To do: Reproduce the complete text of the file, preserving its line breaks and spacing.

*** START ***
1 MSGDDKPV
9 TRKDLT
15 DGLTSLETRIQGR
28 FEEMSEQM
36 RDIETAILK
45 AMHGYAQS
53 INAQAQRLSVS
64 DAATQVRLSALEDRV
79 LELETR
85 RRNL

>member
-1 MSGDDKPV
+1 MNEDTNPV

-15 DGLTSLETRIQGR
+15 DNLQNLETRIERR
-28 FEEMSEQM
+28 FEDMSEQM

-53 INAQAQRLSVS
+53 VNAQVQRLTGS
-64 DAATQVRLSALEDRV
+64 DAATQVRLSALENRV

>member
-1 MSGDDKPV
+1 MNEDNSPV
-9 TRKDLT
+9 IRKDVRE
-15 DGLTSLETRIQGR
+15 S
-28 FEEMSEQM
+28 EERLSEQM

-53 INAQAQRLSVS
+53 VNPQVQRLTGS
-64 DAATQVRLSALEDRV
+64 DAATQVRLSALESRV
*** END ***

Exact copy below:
1 MSGDDKPV
9 TRKDLT
15 DGLTSLETRIQGR
28 FEEMSEQM
36 RDIETAILK
45 AMHGYAQS
53 INAQAQRLSVS
64 DAATQVRLSALEDRV
79 LELETR
85 RRNL

>member
-1 MSGDDKPV
+1 MNEDTNPV

-15 DGLTSLETRIQGR
+15 DNLQNLETRIERR
-28 FEEMSEQM
+28 FEDMSEQM

-53 INAQAQRLSVS
+53 VNAQVQRLTGS
-64 DAATQVRLSALEDRV
+64 DAATQVRLSALENRV

>member
-1 MSGDDKPV
+1 MNEDNSPV
-9 TRKDLT
+9 IRKDVRE
-15 DGLTSLETRIQGR
+15 S
-28 FEEMSEQM
+28 EERLSEQM

-53 INAQAQRLSVS
+53 VNPQVQRLTGS
-64 DAATQVRLSALEDRV
+64 DAATQVRLSALESRV